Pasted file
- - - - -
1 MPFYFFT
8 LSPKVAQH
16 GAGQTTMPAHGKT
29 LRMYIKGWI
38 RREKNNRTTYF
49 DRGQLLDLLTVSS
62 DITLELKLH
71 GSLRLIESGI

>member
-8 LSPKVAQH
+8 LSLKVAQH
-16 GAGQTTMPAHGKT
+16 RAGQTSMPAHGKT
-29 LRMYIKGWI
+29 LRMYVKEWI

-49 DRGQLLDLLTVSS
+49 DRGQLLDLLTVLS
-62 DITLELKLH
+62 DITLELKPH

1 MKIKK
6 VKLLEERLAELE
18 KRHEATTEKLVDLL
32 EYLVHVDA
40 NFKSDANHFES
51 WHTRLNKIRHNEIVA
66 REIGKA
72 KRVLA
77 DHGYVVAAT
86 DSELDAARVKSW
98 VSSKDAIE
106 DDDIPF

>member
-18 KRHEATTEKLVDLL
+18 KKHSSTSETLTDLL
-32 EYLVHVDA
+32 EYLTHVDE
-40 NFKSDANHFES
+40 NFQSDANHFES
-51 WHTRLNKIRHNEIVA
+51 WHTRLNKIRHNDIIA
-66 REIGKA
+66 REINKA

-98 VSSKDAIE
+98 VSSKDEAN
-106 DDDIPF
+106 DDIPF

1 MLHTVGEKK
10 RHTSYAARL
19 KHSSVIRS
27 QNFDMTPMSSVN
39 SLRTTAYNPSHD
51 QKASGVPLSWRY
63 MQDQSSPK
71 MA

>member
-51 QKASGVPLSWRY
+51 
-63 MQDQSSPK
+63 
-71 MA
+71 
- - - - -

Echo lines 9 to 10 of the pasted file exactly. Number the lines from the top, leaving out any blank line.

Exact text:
>member
-8 LSPKVAQH